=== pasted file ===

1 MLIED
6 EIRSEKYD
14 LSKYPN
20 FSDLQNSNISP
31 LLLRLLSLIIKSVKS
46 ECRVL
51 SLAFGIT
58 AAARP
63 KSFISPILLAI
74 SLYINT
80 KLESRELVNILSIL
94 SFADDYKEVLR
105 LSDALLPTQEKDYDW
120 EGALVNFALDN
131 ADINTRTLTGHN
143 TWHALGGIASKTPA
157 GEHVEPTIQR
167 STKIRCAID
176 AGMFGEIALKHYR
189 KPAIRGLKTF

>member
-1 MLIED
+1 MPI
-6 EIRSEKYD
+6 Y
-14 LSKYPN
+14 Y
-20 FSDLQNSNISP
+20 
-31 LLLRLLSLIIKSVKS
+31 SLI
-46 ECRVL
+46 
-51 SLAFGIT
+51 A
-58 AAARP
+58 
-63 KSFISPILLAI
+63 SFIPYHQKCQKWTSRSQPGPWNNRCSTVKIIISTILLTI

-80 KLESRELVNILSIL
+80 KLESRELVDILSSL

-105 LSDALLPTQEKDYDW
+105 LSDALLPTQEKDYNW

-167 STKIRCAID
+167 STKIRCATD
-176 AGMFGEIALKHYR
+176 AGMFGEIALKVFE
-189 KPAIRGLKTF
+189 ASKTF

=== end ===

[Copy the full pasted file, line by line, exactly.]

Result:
1 MLIED
6 EIRSEKYD
14 LSKYPN
20 FSDLQNSNISP
31 LLLRLLSLIIKSVKS
46 ECRVL
51 SLAFGIT
58 AAARP
63 KSFISPILLAI
74 SLYINT
80 KLESRELVNILSIL
94 SFADDYKEVLR
105 LSDALLPTQEKDYDW
120 EGALVNFALDN
131 ADINTRTLTGHN
143 TWHALGGIASKTPA
157 GEHVEPTIQR
167 STKIRCAID
176 AGMFGEIALKHYR
189 KPAIRGLKTF

>member
-1 MLIED
+1 MPI
-6 EIRSEKYD
+6 Y
-14 LSKYPN
+14 Y
-20 FSDLQNSNISP
+20 
-31 LLLRLLSLIIKSVKS
+31 SLI
-46 ECRVL
+46 
-51 SLAFGIT
+51 A
-58 AAARP
+58 
-63 KSFISPILLAI
+63 SFIPYHQKCQKWTSRSQPGPWNNRCSTVKIIISTILLTI

-80 KLESRELVNILSIL
+80 KLESRELVDILSSL

-105 LSDALLPTQEKDYDW
+105 LSDALLPTQEKDYNW

-167 STKIRCAID
+167 STKIRCATD
-176 AGMFGEIALKHYR
+176 AGMFGEIALKVFE
-189 KPAIRGLKTF
+189 ASKTF